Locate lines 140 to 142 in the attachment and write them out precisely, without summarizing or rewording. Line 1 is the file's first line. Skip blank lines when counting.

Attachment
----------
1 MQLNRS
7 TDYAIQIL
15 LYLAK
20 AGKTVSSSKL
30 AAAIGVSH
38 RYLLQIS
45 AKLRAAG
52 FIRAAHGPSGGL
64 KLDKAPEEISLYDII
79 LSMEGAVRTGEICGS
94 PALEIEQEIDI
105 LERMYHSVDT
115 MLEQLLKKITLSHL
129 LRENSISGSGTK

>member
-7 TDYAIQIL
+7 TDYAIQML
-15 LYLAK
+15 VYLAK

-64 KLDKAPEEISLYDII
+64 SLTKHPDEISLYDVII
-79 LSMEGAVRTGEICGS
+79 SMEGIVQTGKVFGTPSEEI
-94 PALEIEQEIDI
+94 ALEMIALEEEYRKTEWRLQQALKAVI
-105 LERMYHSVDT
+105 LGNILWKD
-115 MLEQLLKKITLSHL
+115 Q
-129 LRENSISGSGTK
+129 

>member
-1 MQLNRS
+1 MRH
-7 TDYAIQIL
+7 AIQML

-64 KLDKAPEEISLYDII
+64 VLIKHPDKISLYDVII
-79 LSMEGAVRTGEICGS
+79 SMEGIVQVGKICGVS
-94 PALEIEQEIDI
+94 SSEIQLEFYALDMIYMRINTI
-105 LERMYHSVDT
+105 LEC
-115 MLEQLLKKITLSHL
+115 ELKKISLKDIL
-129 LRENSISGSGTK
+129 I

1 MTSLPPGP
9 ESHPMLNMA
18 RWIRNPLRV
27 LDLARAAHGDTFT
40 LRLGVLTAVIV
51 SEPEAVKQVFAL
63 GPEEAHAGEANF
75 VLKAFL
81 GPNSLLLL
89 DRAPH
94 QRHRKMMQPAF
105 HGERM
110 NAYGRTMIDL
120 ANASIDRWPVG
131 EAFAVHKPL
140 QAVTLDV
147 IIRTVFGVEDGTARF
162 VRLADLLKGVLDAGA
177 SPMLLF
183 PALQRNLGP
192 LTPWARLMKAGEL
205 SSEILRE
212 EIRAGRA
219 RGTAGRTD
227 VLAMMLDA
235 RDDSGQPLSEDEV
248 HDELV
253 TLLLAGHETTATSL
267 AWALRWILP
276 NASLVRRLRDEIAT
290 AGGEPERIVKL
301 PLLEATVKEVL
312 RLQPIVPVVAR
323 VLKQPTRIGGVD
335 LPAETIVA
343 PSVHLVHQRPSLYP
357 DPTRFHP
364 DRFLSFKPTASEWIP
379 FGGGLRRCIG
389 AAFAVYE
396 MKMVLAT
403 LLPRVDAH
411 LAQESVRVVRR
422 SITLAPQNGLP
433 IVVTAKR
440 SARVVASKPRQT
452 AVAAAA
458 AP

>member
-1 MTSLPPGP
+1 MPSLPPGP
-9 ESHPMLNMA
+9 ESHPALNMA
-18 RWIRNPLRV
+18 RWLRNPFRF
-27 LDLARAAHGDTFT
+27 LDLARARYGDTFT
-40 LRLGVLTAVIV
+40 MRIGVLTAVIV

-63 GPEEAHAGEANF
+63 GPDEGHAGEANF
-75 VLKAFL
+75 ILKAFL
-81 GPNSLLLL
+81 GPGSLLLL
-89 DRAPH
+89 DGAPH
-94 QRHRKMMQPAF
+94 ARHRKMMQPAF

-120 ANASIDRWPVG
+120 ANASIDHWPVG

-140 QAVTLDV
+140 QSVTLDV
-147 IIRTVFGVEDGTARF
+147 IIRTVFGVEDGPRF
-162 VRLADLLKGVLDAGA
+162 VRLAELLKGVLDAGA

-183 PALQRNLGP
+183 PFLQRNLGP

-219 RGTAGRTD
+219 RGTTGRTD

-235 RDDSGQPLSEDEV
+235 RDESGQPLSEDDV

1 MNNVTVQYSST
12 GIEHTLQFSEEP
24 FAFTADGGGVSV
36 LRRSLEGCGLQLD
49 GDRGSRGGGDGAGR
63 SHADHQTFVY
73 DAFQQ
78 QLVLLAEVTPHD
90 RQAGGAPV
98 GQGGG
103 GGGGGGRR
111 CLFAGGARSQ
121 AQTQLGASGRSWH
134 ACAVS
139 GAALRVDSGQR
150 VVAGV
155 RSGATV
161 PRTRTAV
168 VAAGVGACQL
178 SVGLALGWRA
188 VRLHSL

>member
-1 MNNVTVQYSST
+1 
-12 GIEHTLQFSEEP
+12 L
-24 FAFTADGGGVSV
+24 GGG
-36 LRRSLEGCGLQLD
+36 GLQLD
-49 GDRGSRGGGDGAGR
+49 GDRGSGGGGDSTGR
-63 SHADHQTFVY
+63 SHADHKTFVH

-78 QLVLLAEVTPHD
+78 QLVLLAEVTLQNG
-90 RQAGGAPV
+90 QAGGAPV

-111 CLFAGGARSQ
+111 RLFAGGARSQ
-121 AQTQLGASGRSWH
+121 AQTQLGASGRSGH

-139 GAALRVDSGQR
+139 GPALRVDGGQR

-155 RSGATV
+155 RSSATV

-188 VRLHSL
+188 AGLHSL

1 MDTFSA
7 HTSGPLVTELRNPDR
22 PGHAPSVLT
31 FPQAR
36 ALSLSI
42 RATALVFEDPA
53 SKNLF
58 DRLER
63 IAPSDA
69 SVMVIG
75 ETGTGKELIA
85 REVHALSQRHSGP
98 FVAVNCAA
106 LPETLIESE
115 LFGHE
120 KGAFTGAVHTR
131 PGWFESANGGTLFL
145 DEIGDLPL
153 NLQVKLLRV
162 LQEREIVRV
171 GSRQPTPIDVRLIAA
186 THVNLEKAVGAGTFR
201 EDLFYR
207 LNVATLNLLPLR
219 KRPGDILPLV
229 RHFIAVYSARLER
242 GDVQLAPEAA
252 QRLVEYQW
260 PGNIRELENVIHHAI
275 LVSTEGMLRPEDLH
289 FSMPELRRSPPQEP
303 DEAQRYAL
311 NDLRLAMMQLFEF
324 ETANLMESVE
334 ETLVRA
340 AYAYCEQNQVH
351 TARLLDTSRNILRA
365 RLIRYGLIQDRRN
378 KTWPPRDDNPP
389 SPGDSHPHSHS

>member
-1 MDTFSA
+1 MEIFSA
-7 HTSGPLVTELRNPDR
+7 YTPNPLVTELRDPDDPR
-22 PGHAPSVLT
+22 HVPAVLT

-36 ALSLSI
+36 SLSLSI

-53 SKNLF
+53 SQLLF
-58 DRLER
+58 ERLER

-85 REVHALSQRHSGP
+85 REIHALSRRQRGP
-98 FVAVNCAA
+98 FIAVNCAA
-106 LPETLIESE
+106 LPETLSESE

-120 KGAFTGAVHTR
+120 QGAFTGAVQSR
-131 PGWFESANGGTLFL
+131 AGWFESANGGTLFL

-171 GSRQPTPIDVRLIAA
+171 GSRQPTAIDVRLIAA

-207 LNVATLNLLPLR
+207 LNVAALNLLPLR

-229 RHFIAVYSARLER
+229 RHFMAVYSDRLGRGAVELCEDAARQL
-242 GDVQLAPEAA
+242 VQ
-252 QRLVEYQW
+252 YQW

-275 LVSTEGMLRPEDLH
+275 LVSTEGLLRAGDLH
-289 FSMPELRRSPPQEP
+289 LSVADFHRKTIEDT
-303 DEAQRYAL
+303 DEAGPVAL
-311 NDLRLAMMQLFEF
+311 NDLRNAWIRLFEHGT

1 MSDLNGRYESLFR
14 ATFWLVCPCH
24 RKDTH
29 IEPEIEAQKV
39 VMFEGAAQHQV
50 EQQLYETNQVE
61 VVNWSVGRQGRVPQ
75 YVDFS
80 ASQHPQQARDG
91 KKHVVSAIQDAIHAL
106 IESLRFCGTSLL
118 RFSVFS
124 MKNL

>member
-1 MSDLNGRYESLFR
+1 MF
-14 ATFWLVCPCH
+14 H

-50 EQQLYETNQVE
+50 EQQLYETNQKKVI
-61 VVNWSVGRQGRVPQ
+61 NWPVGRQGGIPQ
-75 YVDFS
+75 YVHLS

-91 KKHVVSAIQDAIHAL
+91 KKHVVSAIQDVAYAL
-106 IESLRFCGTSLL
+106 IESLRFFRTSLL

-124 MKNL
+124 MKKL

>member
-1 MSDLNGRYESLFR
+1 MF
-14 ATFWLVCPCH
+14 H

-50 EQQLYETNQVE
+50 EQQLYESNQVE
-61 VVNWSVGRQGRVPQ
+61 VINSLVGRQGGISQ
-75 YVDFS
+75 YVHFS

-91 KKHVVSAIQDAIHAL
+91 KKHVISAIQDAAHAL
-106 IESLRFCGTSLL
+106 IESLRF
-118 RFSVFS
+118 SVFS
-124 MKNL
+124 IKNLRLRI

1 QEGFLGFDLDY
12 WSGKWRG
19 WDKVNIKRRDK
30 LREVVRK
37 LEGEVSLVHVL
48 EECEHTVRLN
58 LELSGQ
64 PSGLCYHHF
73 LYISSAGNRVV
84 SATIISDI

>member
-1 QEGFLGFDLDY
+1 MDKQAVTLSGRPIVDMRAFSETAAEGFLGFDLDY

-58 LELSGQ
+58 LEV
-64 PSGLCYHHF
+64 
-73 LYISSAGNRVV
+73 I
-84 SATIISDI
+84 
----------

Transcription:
90 RQAGGAPV
98 GQGGG
103 GGGGGGRR